The union health minister Ghulam Nabi Azad is bubbling with unexplored ideas to control population growth. His suggestion to postpone the marriage age and encourage television viewing in rural areas to control frequents sex are laughable. Hope he won’t push the nation to the western lifestyles which is regretting now.
The Times of India writes (18 July 2009)
Going by what Ghulam Nabi Azad said on World Population Day, the idiot box isn’t idiotic at all. If the rates of reproduction of TV sets head
north courtesy village electrification, human reproductive rates could head south. For, amorous couples would watch late-night shows instead of making babies. That’s what you call an idea pregnant with possibilities. Power in every rural household may breed couch potatoes with suppressed libidos, but look at the bigger picture on the small screen. A one-billion-strong nation can avoid a population explosion. Poverty, inflation and crime can be vanquished. Why, as Azad suggests, Naxalites can be bloodlessly routed. Who could conceivably hope to sell misguided revolution to swelling rural masses of nocturnal TV addicts, late bloom of our healthy consumerism?
India’s health and family welfare minister wasn’t kidding when he said TV could reduce “80 per cent of population growth”. Indeed, think of what could be achieved by busting potential baby booms through a profitable public-private partnership. When duly incentivised idiot box sales soar in a fast-electrified countryside where demand is buoyant, precipitous population decline would spur GDP growth, much to fast-growing China’s chagrin. Plus we’d score over China’s coercive one-child policy pushers. Our family planning mission would be infinitely superior, promoting voluntary use of televisual contraceptives. In any case, international research says TV’s good for rural women, saas-bahu rona-dhona notwithstanding. Those with cable access have been found to resist spousal pressure to keep trying till they produce a male child. Admit it: Azad makes more horse sense by the minute.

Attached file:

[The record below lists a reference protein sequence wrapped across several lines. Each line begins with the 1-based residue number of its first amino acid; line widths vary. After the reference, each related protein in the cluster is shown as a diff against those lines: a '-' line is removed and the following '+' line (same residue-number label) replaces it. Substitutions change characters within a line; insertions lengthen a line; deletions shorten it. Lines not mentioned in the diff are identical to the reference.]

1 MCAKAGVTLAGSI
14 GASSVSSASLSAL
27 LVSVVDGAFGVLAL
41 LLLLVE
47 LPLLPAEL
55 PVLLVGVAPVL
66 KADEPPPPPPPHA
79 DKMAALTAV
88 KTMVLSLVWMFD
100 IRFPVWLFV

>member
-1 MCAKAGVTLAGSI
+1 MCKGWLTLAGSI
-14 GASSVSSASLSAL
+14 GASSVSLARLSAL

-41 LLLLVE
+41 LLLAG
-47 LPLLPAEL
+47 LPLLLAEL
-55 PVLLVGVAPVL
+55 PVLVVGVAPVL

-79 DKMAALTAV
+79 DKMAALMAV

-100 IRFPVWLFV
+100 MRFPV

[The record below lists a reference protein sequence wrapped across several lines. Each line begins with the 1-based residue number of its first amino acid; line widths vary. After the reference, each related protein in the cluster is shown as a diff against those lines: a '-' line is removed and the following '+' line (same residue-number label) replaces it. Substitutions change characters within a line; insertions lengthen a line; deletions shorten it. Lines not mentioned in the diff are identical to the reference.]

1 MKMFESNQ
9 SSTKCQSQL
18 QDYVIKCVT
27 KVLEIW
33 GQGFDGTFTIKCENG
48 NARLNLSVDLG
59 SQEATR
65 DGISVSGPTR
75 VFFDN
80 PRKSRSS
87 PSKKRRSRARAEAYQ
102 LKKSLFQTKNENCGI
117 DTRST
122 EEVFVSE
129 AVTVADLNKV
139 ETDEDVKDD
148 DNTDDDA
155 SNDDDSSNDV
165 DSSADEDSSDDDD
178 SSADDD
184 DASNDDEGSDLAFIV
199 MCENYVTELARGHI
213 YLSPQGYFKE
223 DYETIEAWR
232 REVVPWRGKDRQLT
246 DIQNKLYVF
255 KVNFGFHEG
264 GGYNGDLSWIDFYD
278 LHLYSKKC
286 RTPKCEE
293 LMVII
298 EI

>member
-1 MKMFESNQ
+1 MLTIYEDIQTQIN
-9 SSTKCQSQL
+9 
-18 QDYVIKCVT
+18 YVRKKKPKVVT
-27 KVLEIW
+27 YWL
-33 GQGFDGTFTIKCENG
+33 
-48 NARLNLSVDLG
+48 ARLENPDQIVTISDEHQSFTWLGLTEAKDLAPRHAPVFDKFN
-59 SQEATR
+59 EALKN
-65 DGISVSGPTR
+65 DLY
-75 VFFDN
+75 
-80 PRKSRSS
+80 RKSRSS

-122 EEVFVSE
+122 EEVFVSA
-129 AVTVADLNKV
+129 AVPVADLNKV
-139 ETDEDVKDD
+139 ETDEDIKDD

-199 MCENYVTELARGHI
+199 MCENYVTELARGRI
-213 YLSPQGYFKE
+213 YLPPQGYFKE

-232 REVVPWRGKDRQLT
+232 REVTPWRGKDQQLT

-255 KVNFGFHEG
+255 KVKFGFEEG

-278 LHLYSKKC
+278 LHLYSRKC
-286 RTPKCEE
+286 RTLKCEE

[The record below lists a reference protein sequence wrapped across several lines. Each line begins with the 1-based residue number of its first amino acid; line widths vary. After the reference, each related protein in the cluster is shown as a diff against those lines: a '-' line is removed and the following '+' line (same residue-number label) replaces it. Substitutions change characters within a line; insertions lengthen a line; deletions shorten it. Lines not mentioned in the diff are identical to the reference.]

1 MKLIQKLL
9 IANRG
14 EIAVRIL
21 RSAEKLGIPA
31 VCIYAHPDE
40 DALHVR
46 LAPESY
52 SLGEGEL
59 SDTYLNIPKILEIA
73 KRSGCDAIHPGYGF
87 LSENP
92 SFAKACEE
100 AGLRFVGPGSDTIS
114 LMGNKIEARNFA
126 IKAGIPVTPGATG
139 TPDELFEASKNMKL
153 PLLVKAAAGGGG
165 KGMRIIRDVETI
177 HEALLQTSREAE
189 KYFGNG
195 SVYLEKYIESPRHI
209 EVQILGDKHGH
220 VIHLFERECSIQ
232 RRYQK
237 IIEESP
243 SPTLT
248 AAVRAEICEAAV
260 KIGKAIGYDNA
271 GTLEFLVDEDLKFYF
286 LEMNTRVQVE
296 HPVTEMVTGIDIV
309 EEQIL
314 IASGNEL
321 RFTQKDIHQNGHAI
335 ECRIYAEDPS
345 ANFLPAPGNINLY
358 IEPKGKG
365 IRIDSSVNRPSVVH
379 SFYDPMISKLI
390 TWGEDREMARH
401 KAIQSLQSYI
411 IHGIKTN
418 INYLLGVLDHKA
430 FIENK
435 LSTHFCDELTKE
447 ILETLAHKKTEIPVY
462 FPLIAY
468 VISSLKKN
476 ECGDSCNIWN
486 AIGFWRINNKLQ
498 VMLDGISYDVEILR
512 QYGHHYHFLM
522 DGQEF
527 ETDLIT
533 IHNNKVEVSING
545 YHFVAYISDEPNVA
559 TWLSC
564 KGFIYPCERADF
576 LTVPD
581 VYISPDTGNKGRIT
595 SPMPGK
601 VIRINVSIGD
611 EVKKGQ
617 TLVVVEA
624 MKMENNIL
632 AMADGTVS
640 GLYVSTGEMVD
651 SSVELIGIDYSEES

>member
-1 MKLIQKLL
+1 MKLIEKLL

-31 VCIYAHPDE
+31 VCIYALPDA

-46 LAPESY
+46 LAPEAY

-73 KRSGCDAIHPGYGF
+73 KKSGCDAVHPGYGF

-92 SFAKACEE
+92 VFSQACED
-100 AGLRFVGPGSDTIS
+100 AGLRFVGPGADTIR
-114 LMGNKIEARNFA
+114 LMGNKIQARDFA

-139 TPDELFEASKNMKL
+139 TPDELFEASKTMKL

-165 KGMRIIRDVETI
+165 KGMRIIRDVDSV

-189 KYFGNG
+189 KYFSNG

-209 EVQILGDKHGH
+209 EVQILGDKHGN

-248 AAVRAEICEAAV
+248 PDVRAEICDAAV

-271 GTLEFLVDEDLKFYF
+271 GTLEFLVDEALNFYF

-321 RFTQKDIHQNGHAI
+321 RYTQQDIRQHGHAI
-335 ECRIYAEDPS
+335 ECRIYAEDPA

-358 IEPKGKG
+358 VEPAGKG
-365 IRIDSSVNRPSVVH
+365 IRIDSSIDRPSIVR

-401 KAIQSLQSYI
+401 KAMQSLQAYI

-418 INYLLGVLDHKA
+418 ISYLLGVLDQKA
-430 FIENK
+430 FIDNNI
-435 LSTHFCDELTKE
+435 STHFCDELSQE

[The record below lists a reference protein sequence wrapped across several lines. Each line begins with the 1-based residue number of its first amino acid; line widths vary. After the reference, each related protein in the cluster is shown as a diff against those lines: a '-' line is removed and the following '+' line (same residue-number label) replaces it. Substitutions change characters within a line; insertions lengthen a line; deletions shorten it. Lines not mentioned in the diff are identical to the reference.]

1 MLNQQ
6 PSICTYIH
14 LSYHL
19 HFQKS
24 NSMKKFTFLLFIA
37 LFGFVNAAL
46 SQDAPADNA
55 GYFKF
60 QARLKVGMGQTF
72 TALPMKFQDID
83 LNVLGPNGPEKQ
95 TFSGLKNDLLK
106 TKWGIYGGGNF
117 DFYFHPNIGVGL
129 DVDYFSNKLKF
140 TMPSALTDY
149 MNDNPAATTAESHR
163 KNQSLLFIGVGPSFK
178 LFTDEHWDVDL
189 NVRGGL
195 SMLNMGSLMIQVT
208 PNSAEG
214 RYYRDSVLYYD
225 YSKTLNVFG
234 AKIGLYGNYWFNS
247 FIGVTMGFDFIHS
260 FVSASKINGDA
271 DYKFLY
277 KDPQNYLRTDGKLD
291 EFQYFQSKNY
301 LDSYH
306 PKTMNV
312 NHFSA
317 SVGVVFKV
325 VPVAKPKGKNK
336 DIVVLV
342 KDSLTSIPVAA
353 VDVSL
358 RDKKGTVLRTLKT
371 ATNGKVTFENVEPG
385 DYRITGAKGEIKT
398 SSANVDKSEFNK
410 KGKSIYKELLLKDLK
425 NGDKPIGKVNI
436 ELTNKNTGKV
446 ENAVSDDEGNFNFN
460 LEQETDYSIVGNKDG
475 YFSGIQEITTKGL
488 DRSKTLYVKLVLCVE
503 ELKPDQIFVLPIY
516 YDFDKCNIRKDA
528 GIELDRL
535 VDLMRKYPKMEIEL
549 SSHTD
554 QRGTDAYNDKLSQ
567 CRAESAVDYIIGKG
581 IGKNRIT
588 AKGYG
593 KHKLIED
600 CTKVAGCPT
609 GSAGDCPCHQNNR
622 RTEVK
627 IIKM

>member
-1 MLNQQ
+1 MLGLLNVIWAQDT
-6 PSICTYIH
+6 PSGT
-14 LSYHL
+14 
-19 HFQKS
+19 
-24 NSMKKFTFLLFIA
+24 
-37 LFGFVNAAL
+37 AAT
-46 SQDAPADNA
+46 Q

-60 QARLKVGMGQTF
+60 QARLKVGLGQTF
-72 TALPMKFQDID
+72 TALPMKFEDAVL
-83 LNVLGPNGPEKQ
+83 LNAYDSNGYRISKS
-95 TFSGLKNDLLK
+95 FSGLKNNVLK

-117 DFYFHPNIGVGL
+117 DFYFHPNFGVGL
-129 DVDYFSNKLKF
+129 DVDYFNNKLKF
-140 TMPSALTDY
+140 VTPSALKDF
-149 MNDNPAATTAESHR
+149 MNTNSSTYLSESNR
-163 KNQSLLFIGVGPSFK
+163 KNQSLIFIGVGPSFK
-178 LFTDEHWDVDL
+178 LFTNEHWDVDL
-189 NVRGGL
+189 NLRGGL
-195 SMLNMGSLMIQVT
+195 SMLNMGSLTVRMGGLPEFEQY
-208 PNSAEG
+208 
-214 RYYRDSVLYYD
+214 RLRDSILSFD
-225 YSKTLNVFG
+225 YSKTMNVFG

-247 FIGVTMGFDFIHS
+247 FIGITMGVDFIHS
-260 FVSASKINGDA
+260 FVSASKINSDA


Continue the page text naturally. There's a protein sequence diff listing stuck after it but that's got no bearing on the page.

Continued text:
The minister also wants people “awarded” for marrying late and putting off changing diapers till 30-31 years, a grand old age compared to India’s early-stork norm. Accordingly, he publicly awarded a 12-year-old said to have refused wedlock. That’ll win Azad a huge fan in Sharad Yadav. The JD(U) leader wants the hit TV soap ‘Balika Vadhu’ banned for its ‘unconstitutional’ theme of child marriage. Contrary to what it seems, however, creative artistes have escaped lightly. Of all the ‘unconstitutional’ things treason, murder, arson, dacoity, human trafficking routinely depicted on screen, Yadav wants artistic licence denied only to portrayers of toon betrothals.
Equally motivated by child welfare, Maharashtra authorities sometime ago wanted kiddies out of TV shows infringing child labour laws. Well, tiny tots may soon find themselves unemployed anyway. If TV viewers’ patriotism gets fired by Azad’s birth control brainwave, they might want more adult fare than ‘Chak De Bachche’ to compensate for night-time celibacy. Talking of entertainment suited to people of consenting age, the irrepressible Rakhi Sawant might be asked to do her bit for the country. She’s providentially in the middle of an interminable reality-TV swayamvar. The agonising suspense of who’ll win the finicky lady in the marriage sweepstakes is enough to make TV viewers forget about their procreative urges.